Criticisms

Load times are frequent and can take up to 20 seconds. Every time the player switches locations, which obviously is quite often, the dreaded “Loading” screen appears bringing the action to a standstill. 20 seconds can be an eternity sometimes in these circumstances. Another annoyance was when many monsters were involved in a battle. This slowed the game down appreciably. I enjoy side quests in my RPG’s and there’s none to be found in CoN. Finally, while I was unable to test out online play, reliable web sources report a few problems that anyone interested in this mode should check out.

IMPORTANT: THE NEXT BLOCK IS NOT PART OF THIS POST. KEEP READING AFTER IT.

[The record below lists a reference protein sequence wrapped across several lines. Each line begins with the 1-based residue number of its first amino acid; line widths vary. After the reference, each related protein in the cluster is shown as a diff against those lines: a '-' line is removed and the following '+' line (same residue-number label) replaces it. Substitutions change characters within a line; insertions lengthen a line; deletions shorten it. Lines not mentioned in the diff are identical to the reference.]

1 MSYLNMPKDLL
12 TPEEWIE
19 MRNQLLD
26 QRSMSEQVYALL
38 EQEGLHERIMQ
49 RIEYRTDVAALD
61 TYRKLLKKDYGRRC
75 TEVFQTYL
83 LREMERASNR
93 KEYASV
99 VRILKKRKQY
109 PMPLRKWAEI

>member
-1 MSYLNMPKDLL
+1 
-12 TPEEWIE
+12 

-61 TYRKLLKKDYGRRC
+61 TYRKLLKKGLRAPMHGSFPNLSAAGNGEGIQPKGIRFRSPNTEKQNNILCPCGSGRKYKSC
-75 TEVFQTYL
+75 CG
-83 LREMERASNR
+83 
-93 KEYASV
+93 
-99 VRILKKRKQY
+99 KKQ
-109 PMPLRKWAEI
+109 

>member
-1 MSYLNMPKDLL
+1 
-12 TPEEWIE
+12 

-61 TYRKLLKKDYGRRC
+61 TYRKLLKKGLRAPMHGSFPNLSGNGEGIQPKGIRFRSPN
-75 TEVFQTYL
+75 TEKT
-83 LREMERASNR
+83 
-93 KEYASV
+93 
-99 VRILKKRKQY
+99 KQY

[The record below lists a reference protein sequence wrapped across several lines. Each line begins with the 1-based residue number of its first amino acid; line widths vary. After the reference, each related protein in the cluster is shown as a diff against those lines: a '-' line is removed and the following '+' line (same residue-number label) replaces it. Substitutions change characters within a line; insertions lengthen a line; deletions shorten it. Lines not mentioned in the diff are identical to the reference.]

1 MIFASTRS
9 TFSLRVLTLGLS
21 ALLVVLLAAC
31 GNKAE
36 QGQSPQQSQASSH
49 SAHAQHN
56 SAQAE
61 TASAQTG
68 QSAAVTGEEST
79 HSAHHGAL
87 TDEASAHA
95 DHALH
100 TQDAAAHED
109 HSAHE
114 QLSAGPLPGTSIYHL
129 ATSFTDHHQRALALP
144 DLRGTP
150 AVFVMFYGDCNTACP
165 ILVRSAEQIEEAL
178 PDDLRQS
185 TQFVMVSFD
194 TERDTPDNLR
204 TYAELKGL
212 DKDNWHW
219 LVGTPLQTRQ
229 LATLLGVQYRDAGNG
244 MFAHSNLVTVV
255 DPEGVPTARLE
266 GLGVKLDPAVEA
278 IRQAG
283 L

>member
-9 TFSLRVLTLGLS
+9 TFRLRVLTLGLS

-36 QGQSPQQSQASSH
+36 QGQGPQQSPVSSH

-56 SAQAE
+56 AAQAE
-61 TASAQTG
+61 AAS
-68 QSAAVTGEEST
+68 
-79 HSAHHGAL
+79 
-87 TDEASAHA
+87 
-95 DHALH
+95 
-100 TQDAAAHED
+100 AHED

Bottom Line

The replay value of CoN seems high since you may play as any of 5 classes, and there are 3 difficulty settings. (Whether you play as a male or female makes no difference to the gameplay of any particular class, so there’s no replay added value in that regard.)


If you are a fan of action RPG’s, this game will definitely be your cup of tea.


Final Grade: 88%